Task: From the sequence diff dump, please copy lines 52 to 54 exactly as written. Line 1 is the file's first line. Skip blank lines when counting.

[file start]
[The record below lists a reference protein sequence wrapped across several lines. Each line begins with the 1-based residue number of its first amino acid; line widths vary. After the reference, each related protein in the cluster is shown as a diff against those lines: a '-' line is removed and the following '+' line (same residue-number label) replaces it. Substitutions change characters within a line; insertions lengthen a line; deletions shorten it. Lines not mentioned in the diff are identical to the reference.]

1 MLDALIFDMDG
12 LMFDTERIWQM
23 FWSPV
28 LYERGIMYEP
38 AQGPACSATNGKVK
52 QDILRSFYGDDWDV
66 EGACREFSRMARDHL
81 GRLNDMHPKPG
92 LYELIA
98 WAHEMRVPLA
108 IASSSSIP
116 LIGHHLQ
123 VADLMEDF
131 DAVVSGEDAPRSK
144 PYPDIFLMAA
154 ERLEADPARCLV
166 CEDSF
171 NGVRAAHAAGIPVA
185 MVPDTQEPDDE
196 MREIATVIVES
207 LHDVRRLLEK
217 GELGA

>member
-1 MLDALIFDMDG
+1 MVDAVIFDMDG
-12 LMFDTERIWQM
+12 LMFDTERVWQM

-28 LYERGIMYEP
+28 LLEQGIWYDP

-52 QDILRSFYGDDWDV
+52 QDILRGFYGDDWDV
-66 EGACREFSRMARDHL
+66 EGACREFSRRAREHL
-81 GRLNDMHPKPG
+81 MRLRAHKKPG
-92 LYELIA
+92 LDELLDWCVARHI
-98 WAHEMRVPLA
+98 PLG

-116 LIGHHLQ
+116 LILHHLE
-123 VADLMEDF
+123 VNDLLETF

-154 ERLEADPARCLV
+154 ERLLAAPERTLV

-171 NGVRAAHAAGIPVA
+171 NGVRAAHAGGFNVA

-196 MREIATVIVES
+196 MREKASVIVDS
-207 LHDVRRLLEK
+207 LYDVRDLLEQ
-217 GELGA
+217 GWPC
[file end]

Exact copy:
+207 LYDVRDLLEQ
-217 GELGA
+217 GWPC